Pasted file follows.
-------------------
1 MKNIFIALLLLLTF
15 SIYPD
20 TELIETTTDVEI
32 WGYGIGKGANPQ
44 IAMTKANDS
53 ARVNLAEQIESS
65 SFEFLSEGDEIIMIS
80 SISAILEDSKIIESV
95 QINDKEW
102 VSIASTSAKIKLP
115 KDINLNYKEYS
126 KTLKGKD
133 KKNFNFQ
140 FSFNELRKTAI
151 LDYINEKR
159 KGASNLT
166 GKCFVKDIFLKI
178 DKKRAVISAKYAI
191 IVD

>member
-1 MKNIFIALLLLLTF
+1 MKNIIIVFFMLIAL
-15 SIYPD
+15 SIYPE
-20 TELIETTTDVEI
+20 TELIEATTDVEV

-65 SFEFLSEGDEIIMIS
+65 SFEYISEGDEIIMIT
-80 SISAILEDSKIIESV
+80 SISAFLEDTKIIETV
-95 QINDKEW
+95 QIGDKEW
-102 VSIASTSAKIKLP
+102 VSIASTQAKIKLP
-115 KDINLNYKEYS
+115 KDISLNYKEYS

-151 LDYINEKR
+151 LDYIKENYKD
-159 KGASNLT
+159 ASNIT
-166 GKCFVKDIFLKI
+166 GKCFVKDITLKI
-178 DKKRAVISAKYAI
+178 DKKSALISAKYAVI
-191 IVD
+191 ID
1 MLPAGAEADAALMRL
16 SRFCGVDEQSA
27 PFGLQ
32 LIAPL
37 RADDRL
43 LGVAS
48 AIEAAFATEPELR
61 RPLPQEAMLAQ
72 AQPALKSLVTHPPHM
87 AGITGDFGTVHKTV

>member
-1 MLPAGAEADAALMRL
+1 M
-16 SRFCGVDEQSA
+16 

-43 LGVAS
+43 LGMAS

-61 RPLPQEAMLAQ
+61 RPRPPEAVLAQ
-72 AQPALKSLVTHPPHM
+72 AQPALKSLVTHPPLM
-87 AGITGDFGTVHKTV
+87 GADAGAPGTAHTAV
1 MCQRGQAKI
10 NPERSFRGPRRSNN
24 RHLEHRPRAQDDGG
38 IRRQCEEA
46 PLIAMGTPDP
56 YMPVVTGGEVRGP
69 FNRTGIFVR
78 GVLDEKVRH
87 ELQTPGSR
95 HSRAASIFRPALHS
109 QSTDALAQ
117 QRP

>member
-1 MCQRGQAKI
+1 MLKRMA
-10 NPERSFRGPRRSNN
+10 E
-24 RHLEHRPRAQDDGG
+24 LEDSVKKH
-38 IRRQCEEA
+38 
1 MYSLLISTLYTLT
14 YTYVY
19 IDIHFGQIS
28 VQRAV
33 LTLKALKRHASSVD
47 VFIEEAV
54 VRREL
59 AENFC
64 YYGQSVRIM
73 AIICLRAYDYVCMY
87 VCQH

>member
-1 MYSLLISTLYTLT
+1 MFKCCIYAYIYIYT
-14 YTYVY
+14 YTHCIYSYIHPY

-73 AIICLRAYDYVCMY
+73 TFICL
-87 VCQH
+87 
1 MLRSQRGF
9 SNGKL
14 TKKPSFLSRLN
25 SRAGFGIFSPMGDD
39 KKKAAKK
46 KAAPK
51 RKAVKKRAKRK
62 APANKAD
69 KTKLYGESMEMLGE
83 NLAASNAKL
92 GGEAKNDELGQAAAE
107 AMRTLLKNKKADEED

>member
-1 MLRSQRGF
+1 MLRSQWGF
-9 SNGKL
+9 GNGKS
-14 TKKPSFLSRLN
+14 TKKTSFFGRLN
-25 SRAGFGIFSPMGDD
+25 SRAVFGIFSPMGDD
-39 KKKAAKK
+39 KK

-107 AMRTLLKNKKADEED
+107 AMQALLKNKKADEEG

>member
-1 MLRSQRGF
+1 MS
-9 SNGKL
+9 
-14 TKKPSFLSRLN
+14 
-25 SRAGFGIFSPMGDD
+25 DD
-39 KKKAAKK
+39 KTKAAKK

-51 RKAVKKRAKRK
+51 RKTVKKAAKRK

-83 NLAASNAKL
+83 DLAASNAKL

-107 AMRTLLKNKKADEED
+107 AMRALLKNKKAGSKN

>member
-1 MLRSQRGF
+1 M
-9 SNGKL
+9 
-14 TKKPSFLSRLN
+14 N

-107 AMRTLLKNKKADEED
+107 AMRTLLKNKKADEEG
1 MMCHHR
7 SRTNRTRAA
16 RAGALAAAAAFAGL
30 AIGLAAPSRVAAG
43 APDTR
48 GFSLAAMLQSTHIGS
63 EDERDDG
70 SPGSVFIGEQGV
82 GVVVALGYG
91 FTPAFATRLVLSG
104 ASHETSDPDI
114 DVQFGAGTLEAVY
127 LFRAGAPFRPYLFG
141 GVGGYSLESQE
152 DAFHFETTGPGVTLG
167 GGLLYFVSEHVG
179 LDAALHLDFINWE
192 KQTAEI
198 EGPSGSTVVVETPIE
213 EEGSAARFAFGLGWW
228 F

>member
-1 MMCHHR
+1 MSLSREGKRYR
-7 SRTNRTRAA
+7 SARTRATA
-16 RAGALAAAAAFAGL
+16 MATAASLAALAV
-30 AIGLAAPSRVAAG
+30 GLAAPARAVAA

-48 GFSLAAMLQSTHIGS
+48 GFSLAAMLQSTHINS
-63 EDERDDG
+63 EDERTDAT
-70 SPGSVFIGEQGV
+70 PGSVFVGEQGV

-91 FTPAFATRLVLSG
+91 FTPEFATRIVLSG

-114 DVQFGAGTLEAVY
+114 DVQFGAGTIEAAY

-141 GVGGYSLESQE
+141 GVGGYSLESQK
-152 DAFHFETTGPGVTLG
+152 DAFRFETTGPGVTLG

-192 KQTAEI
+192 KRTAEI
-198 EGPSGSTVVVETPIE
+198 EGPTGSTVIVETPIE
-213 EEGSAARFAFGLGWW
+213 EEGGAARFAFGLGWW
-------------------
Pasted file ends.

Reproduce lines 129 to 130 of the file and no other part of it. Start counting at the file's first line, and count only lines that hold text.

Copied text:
+14 TKKTSFFGRLN
-25 SRAGFGIFSPMGDD